This system has low-end hardware (a VIA C3 CPU with 256MB memory), but it is fast enough for its purpose. The good thing for me is that this system makes only little noise and consumes only low power. And it was cheap.
The Internet connection is DSL with 80kbyte/s downstream and 16kbyte/s upstream. The internet address changes every 24 hours, i.e. there is a small downtime every night.
You can click at the /svn or /wwwsvn links to get immediate read access. The /svn URLs directly access the Subversion repositories, and should be used for checkouts. The /wwwsvn URLs point to the ViewCVS interface. Both types of URLs are browseable.
If you have a WebDAV client, you can also download the latest revision. For example, cadaver is such a tool that works like an advanced FTP client. Call it with an URL, like in
Of course, the best way to access the repositories is to use subversion. Just do on the command line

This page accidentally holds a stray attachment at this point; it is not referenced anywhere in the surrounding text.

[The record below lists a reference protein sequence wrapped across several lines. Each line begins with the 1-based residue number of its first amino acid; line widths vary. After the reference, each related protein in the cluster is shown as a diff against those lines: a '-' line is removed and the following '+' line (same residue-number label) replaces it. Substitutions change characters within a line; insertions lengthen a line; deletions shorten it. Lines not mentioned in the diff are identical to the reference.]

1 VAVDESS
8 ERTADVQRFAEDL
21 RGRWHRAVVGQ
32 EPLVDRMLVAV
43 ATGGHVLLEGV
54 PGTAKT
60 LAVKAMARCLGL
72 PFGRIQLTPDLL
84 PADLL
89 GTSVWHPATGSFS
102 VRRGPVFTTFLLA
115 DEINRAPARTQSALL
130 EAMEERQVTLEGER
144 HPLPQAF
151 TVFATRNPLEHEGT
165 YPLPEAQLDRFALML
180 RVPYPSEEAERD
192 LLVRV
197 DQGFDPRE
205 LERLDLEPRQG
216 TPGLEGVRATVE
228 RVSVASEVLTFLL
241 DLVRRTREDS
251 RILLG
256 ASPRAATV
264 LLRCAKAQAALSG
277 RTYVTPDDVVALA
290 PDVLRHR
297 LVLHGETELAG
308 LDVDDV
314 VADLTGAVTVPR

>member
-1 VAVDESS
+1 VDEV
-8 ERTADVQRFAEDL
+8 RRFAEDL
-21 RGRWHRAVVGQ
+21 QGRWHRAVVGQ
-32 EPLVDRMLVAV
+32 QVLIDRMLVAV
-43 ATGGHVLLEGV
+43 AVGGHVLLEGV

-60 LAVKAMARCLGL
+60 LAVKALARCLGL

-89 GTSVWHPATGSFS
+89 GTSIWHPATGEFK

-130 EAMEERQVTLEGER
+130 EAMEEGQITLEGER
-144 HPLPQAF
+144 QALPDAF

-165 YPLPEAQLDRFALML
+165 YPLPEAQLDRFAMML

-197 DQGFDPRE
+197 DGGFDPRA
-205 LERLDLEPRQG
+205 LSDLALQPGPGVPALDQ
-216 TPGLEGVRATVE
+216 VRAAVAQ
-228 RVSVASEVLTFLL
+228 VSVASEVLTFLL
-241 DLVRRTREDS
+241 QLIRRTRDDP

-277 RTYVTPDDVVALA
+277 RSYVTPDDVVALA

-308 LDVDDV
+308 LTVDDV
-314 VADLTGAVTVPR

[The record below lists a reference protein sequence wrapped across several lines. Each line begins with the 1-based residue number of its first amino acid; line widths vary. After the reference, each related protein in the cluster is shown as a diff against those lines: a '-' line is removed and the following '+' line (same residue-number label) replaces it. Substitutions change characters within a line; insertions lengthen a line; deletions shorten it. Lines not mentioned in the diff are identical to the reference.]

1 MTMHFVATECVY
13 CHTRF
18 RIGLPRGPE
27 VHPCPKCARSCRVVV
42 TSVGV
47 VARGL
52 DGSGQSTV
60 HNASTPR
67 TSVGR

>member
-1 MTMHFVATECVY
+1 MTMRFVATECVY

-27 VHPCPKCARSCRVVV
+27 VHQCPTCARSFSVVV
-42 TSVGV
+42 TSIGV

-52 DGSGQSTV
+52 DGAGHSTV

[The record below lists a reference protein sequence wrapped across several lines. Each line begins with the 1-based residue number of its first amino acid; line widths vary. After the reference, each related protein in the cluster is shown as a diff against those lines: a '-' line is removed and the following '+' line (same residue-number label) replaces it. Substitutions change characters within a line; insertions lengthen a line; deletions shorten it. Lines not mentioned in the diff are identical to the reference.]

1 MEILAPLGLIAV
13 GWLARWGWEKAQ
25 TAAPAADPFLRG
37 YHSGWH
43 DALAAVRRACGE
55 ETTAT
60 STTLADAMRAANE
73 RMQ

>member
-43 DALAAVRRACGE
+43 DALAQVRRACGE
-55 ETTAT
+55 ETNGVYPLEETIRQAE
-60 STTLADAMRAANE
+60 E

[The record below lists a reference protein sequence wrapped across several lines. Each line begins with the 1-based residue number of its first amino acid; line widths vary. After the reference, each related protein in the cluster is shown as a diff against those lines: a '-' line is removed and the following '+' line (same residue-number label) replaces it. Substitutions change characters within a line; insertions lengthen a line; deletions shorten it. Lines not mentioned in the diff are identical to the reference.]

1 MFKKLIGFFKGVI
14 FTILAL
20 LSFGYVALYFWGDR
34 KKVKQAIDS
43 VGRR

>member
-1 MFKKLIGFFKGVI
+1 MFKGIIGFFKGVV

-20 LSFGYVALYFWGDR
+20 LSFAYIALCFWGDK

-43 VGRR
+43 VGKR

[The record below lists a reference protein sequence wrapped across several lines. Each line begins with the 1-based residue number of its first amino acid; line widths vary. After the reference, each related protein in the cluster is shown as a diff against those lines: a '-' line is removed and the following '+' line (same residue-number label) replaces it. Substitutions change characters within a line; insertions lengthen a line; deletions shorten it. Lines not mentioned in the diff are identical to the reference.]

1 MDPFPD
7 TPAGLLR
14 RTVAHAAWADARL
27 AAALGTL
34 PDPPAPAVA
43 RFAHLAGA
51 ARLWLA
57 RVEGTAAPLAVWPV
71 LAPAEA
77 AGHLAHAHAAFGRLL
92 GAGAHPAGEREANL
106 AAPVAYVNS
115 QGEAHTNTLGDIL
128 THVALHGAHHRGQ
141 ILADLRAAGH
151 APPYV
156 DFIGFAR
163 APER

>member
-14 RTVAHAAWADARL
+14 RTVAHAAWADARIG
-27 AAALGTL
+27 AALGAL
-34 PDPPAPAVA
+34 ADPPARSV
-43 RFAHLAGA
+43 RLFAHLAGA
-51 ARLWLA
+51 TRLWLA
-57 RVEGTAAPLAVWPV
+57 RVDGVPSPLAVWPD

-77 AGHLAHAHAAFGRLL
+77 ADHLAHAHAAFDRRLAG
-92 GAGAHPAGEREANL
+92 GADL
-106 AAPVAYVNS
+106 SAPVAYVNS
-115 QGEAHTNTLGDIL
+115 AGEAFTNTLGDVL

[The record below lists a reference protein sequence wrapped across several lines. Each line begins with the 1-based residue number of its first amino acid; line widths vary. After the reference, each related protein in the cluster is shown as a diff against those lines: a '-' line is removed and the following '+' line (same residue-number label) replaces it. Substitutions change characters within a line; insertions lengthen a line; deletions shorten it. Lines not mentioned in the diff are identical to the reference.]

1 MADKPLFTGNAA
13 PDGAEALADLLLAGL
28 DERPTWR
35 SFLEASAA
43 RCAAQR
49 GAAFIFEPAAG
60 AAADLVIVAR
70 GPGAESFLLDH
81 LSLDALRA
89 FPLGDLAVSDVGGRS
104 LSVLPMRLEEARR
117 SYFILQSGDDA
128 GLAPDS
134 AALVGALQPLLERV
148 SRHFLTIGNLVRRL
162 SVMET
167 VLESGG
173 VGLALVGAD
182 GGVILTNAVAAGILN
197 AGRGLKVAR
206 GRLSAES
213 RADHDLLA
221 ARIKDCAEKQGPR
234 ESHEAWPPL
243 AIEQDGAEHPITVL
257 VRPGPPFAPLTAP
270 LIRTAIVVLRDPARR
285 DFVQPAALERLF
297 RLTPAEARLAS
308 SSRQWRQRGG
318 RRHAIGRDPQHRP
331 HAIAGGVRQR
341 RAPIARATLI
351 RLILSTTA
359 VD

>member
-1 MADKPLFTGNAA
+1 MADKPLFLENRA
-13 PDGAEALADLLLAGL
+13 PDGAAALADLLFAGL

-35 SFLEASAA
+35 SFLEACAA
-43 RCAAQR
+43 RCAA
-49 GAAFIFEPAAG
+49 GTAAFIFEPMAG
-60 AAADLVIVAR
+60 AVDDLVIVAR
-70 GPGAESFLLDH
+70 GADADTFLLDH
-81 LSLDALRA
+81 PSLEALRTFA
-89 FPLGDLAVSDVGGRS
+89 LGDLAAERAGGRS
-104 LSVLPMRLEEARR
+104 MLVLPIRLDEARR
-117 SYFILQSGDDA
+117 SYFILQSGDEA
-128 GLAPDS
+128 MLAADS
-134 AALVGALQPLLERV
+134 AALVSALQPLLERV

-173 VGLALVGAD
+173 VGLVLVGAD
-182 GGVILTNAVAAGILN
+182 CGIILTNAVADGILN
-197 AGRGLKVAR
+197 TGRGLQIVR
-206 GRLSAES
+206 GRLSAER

svn checkout https://gps.dynxs.de/svn/godi-build/trunkto get a local copy of the contents. svn will ask whether to accept the server certificate. Simlpy answer to accept it permanently (the certificate is also available in godi-certs.pem.
If you know CVS, you will be immediately familiar with svn. Many of the commands are the same (e.g. svn checkout, svn update, svn add, svn commit), and all your wishes have been fulfilled. There is a move command! Directories are versioned! (Note that this means that you have to commit directories!)
The above checkout command works also if you have write access. You will be asked for your password the first time you commit a file.
Read more in the Subversion Book.
Subversion seems to implement all features that are missing in CVS. The version control model is more complete, as you can check in directories. The network support is much better, as it uses the well-known WebDAV protocol. One can tunnel it easily through SSL, and it is only required to have a web server user account to get write access. Last but not least, there is a modern database behind it with transactions, so you are not lost in space if your disk gets full, or if some other unpredicted incident happens.